Nov 15 '17 at 22:24

There's some good advice here already, but there are a couple things I would add.

  1. Approach one person at a time, not the whole group. If you can start a conversation with one guy (such as via a compliment + question, as cheshire suggests), then he can provide you with a good "in" for the rest of the group. If it goes well, he might even invite you to join them in some activity; even if he doesn't, the others will notice him talking with you and be more likely to talk with you also later. Trying to address all four of them simultaneously will be much less effective. Imagine walking up to the four of them and saying to no one in particular "Hey guys. Nice skiing back there! What did you think about that turn at the end?" You'll almost certainly get blank looks and/or monosyllabic replies. But if you approach one guy, make eye contact and smile, use his name, and then ask your question, he'll be much more likely to actually talk with you. Note that the best thing is if you can get one of them when they're not actively talking to anyone else --- if the four of them are all in the middle of a conversation, it will be hard for you to break into it even if you do address one of them specifically.

  2. Show positivity and happiness --- smile! :) Look for what's pleasant, amusing, or fun in what's going on and genuinely enjoy it. If you're happy and having a good time, they'll be much more interested in bringing you into the group. And, as a bonus, even if these guys turn out to be jerks that either won't hang out with you or you don't want to hang out with them, practicing finding joy in what you're doing can help you make the best of a lousy situation.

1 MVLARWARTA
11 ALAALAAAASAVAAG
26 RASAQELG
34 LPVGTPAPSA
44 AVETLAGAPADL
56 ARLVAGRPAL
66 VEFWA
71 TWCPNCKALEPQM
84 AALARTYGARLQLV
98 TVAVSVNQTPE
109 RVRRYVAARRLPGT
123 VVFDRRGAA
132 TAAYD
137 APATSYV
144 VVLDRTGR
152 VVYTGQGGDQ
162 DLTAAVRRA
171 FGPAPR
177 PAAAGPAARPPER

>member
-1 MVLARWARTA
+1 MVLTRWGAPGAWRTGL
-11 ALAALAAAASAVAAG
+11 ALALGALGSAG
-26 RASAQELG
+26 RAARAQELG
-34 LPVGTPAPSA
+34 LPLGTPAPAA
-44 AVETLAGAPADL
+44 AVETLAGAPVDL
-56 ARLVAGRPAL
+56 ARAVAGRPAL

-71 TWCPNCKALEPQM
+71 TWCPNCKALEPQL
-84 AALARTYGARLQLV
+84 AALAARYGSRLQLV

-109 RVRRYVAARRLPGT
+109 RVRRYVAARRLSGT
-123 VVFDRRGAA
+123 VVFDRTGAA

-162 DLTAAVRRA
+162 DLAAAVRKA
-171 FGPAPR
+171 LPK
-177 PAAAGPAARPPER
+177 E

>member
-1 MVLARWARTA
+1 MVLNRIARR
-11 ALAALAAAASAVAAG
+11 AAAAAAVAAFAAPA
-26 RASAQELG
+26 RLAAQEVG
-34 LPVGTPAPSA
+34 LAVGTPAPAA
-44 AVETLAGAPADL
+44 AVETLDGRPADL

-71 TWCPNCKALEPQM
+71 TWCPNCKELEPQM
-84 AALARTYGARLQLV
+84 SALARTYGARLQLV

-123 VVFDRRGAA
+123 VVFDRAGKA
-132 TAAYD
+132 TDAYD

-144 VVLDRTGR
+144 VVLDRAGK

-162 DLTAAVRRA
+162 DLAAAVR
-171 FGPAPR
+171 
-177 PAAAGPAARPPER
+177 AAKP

3. Look for opportunities to engage in reciprocity. In particular, look for little ways you can ask one of them for help, advice, or a favor. Helping someone creates a bond with them, and they'll be more likely to want to help you / engage with you again later. Even little tiny things ("Hey, could you grab my pole for me? It's just behind you there.") can help build up a bond. If you see opportunities for you to do something nice for one of them, that's also great. But keep in mind that if they're still acting kind of cold toward you, they're probably more likely to help you than to accept help from you (people are weird that way). Whenever one of them does help you or do something nice for you, make eye contact, smile, and say thank you.


Compliments are always a good way to make friends. Since you're training, try to find a skill or technique one of the guys is good at, get the courage to ski up to him at the bottom of the hill after you've seen him perform the skill and say,